Knowing we couldn't keep the pieces of placenta in there, I washed my hands and reached up her again, sweeping the inside of her uterus carefully with my hands, pulling out large bloody pieces. Deciding I'd done as much as I could, I rinsed off and stepped back, trying one last time to convince the family to take her in to get blood and antibiotics. I wished I was strong enough to just throw the woman on my back and carry her to the hospital! They responded the same as before, so after sticking a piece of fabric partway up her to hopefully stem any more bleeding, I turned dejectedly away and left. As Jesus says to his disciples, "If anyone will not welcome you or listen to your words, shake the dust off your feet when you leave that home."

Back at home, I changed out of my soiled skirt and repeatedly rinsed out my mouth to get all remnants of bloody mucous gone from my taste. For hours after lying down to sleep under the stars, I lay awake, unable to keep the days events from my mind. Did I do everything I could have? Should I not have helped at all? I am not a doctor or a midwife! I'm not even a nurse like they think I am.....but I work under the guidance of the Great Physician. By his wisdom and power, that baby is alive.

(The woman died this afternoon and now the family is spending tons of money, giving the proper funeral and entertaining guests with tea)

Sunday, April 6, 2008

Piano Keys

April 3, 2008

At the missionary's house down at Bengdale, I eagerly pull up a chair, flip the "on" switch, and slowly place my fingers on the familiar black and white keys. They have a keyboard that can be run on their solar power, and even though it is small, after 7 months, I would play anything.

Piano playing has always been my release and going through the hardest, most exhausting and trying year without being able to escape to a piano has been difficult. As my fingers automatically move across the keys, I can already feel tears forming in my eyes. God, take me away from this place for a little while.

The minutes fly by as I play and play and play....forgotten for the moment are all our problems at the hospital, people dying, people coming and then refusing to pay for treatment. Forgotten are all the hours spent standing at the operating table. Forgotten for now, that I am still struggling to get over malaria again, wondering if the nausea and headaches will ever stop.

"O Lord my God, when I in awesome wonder, consider all the worlds thy hands have made"
God, all these different cultures, languages, and worlds, Tchad, the States, India, Australia...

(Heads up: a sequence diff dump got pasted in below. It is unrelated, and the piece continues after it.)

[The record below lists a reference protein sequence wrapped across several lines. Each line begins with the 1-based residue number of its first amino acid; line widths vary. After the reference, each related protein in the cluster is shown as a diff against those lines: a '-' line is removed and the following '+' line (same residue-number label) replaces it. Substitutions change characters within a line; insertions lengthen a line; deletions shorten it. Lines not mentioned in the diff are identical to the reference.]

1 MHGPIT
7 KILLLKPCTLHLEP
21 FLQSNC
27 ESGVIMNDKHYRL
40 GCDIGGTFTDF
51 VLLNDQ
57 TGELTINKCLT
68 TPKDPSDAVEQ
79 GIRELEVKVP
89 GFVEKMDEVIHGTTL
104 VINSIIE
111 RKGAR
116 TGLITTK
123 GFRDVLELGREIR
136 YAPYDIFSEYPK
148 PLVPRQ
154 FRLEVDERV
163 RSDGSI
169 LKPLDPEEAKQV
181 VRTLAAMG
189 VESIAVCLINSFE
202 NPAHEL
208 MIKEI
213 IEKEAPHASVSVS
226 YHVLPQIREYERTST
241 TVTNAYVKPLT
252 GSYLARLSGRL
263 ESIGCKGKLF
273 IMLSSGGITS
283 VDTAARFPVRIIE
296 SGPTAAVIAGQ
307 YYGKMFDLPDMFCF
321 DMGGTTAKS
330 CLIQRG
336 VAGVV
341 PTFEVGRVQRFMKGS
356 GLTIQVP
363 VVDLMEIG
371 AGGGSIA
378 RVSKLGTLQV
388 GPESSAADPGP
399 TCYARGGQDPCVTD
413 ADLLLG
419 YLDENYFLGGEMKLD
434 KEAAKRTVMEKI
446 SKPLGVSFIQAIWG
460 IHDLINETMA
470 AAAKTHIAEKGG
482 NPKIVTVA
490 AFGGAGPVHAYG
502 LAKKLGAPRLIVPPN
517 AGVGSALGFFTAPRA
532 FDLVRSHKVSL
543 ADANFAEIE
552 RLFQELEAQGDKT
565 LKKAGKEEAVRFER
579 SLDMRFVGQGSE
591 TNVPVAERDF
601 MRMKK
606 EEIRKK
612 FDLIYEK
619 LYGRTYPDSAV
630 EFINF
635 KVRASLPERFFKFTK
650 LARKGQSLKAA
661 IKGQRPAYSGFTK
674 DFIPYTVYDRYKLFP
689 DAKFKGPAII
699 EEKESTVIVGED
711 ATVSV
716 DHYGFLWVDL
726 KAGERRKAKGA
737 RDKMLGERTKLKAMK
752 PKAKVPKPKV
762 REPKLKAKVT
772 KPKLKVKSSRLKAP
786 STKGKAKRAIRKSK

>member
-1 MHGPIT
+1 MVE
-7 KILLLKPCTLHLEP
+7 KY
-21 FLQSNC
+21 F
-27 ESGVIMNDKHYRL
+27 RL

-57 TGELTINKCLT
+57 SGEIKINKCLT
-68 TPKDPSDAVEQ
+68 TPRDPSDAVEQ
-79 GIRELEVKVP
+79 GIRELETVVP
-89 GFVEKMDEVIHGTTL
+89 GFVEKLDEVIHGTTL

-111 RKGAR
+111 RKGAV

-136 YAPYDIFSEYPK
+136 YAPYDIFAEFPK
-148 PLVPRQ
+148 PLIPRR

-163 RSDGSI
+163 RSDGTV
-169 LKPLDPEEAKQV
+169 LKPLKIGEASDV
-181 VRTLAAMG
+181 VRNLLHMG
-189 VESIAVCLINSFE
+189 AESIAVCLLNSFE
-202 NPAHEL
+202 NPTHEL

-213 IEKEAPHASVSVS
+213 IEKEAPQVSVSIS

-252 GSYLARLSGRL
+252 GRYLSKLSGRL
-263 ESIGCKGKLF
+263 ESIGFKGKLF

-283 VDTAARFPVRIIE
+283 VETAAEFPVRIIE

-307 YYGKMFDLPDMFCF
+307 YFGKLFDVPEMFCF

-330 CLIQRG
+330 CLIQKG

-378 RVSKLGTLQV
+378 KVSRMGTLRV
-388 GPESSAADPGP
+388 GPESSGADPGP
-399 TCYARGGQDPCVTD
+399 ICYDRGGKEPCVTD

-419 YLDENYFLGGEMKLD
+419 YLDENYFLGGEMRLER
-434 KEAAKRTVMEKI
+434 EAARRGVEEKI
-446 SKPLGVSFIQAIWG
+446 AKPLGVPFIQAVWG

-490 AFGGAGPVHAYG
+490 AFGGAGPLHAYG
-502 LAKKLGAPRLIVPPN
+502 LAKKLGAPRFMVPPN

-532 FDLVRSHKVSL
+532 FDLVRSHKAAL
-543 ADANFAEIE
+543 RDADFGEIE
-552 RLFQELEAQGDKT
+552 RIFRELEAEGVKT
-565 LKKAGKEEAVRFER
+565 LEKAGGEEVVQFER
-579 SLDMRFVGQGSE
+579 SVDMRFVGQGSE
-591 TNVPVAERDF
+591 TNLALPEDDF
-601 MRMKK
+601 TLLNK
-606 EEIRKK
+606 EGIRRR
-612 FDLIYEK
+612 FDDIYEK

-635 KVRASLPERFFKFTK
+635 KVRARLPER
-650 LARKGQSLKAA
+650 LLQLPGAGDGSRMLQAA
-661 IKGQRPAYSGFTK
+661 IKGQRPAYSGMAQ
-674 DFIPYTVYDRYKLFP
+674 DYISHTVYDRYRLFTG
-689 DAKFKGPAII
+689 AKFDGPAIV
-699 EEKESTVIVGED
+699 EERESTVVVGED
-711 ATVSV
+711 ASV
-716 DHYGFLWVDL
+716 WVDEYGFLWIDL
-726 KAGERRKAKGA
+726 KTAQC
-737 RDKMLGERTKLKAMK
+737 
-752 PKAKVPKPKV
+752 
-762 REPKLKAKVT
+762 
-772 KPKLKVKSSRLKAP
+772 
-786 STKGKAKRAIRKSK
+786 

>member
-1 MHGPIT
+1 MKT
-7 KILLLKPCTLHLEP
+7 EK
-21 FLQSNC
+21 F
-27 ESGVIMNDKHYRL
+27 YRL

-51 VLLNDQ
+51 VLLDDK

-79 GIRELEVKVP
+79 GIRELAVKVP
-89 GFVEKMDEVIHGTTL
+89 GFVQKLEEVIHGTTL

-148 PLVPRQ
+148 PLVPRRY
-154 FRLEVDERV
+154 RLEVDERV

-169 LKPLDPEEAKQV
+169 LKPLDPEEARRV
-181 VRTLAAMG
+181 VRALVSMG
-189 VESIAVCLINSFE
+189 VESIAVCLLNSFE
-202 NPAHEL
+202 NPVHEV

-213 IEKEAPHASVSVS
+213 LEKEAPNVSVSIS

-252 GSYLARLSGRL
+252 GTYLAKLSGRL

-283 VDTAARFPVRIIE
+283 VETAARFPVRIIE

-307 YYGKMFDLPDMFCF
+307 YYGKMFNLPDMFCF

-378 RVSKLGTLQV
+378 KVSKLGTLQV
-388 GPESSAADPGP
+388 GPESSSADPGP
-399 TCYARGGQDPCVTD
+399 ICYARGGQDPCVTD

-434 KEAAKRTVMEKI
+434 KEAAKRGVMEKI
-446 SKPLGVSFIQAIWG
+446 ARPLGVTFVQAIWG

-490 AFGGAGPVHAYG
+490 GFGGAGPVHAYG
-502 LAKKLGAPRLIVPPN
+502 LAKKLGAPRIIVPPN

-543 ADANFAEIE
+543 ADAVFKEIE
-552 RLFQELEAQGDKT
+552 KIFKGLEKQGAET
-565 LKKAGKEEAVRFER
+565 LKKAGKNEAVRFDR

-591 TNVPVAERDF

"I see the stars, I hear the rolling thunder, thy power throughout the universe displayed"
The millions of stars I see as I lay out on my reed mat at night, the magnificent storms that fly through here in a heartbeat, all a small show of Your power

"Then sings my soul, my Savior God to thee, how great thou art, how great thou art"
Nothing more to say there, God. A midst everything, that is one thing I can say and know to be true with no questions.

As I continue to play, my mind wanders to what it will be like to go home and play on a real piano. A piano where when you push the keys, you can feel the vibration through your fingertips and resonate throughout the whole piano. Where the keyboard doesn't suddenly stop one octave lower.

I think about my piano at home that I've grown up learning to play on with its squeaky pedal.

Or the piano at Milo in the church that I played for hours on, slipping over between classes, praying it was unlocked so I could play by myself in the quiet of the sanctuary with the sun pouring in through the tall windows. Or accompanying the school choir, following Dr. Barnhart's cues, or planning praise music for a worship service with a group of friends, trying to coordinate the piano with guitars and drums.

Then there is my favorite practice piano in the PUC music hall, 4th door on the left that I'd open with my key and pound on for hours before finals. Or the piano in Mrs. Rasmussen's office that I'd go to for my lessons and end up having to reschedule because we'd talk throughout my entire lesson :)

Time's up. Flip the switch again, unplug it, cover the keys with a sheet and head back out into Africa.

Saturday, March 29, 2008

Making any difference?